Pollock says that the limited market is a direct result of decisions made by museums and galleries. “There is an intimate relation between financial and symbolic value. If the work of women is not valued by scholars and curators art historically, the market reflects that low estimation.
Renee Adams, professor of finance at the Said Business School at Oxford, has done the numbers. In a paper she wrote in 2017 (but so far not published in the traditional finance academic journals despite having won awards), she and her colleagues made a remarkable finding.
“We looked at auction prices, secondary market art prices. And what we show is there’s a roughly 40 per cent discount for paintings painted by women relative to paintings painted by men.”
[T]hey also performed an experiment. They showed participants five paintings by women and five paintings by men. Nothing high end, nothing too famous. Participants were asked to guess the gender of the artist just by looking at a painting. No names, no provenance. Participants couldn’t. As the researchers concluded: “Women’s art appears to sell for less because it is made by women.”
[R]epeating the delusions that either; humans can change sex, or your gendered soul is the defining characteristic of what makes you male or female, is unhelpful for women, for those who suffer acute gender dysphoria, and all those who do not fit into gender stereotypes.
Many older transsexuals who have lived through transition are acutely aware of the compromises their life entails, and recommend extreme caution in taking that path. The decision to become a life-long medical patient, to accept compromised fertility and sexual function, to risk skeletal problems and cancer must not be taken lightly.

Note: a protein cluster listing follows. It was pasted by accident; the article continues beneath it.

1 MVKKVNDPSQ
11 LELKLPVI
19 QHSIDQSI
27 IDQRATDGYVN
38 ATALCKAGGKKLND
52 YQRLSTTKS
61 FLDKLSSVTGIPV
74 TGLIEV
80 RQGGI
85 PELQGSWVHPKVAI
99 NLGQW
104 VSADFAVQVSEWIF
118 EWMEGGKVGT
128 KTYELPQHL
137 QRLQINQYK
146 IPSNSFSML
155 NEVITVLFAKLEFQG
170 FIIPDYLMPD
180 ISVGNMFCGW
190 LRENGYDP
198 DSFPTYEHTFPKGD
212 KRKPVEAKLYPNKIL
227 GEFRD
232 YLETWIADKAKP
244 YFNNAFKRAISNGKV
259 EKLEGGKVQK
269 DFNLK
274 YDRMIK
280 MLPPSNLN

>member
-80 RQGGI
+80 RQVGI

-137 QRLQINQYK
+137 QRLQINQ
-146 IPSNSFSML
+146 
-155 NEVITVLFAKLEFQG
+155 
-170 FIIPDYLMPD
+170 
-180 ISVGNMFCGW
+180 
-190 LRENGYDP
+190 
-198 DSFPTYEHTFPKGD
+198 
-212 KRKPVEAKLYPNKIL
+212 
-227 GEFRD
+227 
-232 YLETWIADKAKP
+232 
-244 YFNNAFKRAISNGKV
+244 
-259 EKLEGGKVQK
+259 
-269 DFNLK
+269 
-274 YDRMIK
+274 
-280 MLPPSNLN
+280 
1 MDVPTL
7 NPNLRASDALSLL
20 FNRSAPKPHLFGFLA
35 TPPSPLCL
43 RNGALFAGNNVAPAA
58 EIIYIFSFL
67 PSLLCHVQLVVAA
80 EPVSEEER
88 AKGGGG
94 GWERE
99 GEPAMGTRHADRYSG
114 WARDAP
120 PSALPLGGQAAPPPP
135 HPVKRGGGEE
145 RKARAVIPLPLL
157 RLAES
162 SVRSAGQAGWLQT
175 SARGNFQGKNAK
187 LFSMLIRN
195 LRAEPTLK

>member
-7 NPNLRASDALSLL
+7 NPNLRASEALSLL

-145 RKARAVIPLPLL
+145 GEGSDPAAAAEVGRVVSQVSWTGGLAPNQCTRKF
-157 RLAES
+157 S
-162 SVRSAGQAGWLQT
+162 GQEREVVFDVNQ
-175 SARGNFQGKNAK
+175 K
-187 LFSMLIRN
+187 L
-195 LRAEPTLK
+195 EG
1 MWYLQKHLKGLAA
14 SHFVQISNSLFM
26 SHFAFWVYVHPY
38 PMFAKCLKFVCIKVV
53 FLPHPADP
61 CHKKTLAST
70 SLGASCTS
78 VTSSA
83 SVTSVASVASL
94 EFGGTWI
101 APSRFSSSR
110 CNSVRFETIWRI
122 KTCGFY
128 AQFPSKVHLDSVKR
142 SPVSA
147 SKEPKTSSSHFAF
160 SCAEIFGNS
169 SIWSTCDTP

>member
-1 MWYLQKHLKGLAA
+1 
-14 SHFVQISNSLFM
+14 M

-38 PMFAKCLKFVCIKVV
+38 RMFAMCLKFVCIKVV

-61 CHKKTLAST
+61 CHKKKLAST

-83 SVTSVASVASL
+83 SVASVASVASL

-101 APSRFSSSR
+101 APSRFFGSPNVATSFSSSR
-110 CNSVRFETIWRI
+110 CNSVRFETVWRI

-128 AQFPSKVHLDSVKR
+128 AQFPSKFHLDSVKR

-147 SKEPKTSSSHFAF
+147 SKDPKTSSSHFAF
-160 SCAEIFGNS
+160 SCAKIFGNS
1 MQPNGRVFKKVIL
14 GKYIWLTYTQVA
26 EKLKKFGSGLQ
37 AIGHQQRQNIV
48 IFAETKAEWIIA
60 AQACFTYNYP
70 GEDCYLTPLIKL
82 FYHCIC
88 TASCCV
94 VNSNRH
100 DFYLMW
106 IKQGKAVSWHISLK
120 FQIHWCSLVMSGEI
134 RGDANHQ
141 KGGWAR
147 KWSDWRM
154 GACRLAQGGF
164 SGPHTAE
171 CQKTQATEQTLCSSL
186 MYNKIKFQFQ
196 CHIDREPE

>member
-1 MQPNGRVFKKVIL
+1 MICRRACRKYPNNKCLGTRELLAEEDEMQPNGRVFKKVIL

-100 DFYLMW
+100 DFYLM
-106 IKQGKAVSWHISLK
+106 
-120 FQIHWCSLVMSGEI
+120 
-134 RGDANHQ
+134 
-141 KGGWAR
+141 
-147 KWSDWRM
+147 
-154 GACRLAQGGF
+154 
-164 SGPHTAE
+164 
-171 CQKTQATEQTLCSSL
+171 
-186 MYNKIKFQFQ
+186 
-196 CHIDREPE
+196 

There are accounts of profound disappointment after the initial high of transition when the person realises it is a journey to a destination they will never reach. This may be the reason that depression and suicidal ideation has not been shown to decrease after transition (contrary to Mermaids propaganda). It is also well documented that young people seeking transition have a higher likelihood of being autistic, having mental health problems, or a history of abuse or trauma. It is irresponsible and unkind to sell them a myth rather than reach compassionate solutions based on honesty.
Telling a child suffering from body dysphoria that they are indeed born in the wrong body is not kind.
Many transsexuals, people with differences of sexual development (DSD), detransitioners, and those who identify as trans gender are themselves silenced and bullied for questioning the new orthodoxy and are being dragged into a fight they do not want. There is also a growing lesbian and gay movement who are once again having to assert the right to be same sex attracted. The fact that Stonewall has expressed no concern over the Newsnight report suggesting GIDS might be medicating gay children due to homophobia shows their lack of concern for gay rights. It is not ‘LGBT people’ the trans lobby is supporting, but a very specific dogma.